Paleo Politics (20171101)

An interesting link supporting the contention that “civilization” is fundamentally an issue of power dynamics, something I have written about in other posts.

The Need For A Coup, Part 2

Complexity3This is my second and concluding post on the need for a coup. Earlier I noted Schmookler, in The Parable Of The Tribes, suggesting that a civilization based on power (the original basis by which civilizations emerge) is not sustainable: it demonstrates neither synergy, enhancing the welfare or all, nor viability, sustainable in its continuing existence.

Schmookler also notes that justice could be the antidote of power, thereby underscoring both synergy and viability. Justice requires:

  • “where power is exercised . . . it should not be used to benefit the wielder of power at the expense of the health of the system as a whole” and
  • “where different parts of the system have conflicts of interest, the conflicts should be resolved not by their differences in power but by some moral principle which, if always followed, would ultimately be to the benefit of all in the system.”

As a species, we have not yet demonstrated the capability of synergy and viability — world governance, such as it is, is by tenuous cooperative agreement, the limits of which have been demonstrated by Trump’s threat to withdraw from the Paris agreement. Again, simply as one example of the many instances of inequitable dynamics, Trump’s stance is that of power; it is not that of justice. Nor is power a stance of cooperation; it is a stance of domination! And it is not sustainable: either it is stopped, or the system itself will deteriorate to the point of collapse (e.g., the predictable outcome of global warming).

So how then does one deal with such insanity, in which it is necessary to develop power over power, and yet act justly. I have seen nothing in the past years to suggest an effective outcome. All of the efforts of the social movements of the past century (including feminism, racial discrimination, the environmental movement, et cetera) have been the attempt of the “people” to get the “1%” to cooperate, and have had only limited success.

Much of what has been suggested thus far is in the nature of civil disobedience. And whereas I believe it is an important tool is opposing power, it is the attempt of the weak to convince the strong to desist certain actions. It does not seem to offer any significant shift in the maturity of the strong, certainly not those who function from the power of domination.

Thus my suggestion that we need a coup! But in contrast to most coups where one form of domination simply replaces another form of domination, we need a coup in which justice replaces domination. And the coup needs to be international, including all of the major powers of the world. Although I often use the USA as an example, I am not naïve in believing that it is the only source of difficulties on this planet.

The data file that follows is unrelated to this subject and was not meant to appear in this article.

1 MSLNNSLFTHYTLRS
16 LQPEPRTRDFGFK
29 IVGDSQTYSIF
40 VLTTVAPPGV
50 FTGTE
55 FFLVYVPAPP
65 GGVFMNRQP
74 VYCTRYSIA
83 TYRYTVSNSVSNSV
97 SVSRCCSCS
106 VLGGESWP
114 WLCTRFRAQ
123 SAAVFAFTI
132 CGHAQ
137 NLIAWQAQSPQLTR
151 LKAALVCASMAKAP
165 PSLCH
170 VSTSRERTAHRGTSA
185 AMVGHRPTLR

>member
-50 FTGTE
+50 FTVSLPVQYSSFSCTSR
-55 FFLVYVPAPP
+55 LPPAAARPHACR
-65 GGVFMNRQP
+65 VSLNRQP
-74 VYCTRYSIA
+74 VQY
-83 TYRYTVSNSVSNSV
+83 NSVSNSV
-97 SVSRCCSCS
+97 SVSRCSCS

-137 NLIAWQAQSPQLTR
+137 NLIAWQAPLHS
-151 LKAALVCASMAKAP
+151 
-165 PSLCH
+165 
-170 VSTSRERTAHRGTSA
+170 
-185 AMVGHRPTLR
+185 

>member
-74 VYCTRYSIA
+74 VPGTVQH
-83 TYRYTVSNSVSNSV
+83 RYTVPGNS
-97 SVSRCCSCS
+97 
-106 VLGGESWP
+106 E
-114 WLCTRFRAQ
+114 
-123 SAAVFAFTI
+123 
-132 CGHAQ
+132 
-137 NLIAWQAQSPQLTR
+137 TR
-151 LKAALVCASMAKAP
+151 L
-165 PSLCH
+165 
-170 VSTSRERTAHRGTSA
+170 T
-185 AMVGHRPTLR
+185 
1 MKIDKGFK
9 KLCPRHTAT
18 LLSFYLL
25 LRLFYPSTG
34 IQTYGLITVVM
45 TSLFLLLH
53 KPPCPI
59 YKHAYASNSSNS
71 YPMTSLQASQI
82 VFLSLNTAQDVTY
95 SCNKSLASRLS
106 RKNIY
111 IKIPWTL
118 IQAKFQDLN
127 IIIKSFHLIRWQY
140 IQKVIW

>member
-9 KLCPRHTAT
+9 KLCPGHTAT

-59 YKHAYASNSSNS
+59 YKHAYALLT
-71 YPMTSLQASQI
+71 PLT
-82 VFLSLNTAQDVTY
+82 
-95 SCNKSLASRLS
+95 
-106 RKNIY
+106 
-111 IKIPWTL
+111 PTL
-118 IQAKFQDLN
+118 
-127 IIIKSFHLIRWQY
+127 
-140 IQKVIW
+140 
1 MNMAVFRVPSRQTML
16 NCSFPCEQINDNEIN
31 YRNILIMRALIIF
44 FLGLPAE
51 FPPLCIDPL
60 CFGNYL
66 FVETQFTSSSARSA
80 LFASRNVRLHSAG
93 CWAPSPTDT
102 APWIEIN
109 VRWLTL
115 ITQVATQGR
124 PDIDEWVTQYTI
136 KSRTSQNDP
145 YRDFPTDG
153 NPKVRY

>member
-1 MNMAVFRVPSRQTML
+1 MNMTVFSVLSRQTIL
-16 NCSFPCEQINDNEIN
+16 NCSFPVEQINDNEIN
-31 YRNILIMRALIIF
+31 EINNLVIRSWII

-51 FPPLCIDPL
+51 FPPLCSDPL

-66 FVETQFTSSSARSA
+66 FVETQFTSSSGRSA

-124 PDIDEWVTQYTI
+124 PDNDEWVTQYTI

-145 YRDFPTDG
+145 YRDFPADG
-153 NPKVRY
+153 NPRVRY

Furthermore, the only examples of sustainable justice of which I am aware have been within indigenous cultures — cultures that have resisted civilization, albeit without great success up to this point. Our track record of “civilized” process has not been very successful otherwise.

And hence, my best guess is that such a coup must come from indigenous sources, as the power to resist domination and act justly. Again in my limited exposure to cultural issues, it is the native people of North America who seem most apt to engage in sustained resistance (witness Standing Rock and Kinder-Morgan). They also have a cultural heritage that honored justice in much richer fashion than has European-based culture.

Thus my hope . . .

Links Of Note

Two Dark American Truths From Las Vegas (20171002)

Gun violence in America, explained in 17 maps and charts (20171002)

These two links discuss the ineffectiveness of modern attempts to limit the use of power, both in preventing individual tragedies and in developing just resolutions to such forces that underlie these tragedies.

U.S. Climate Change Policy: Made in California (20170927)

An interesting example of how the interplay of legality and power work in our culture. To quote the lead-in: “A peculiar confluence of history, legal precedent and defiance has set the stage for a regulatory mutiny in California that would reverberate throughout the country.” Legally, California can regulate independently of national concerns, and controls at least a third of the auto industry, with a sizable impact on how industry must react. I am reminded of a statement that our culture has a legal system, perhaps sometimes a justice system.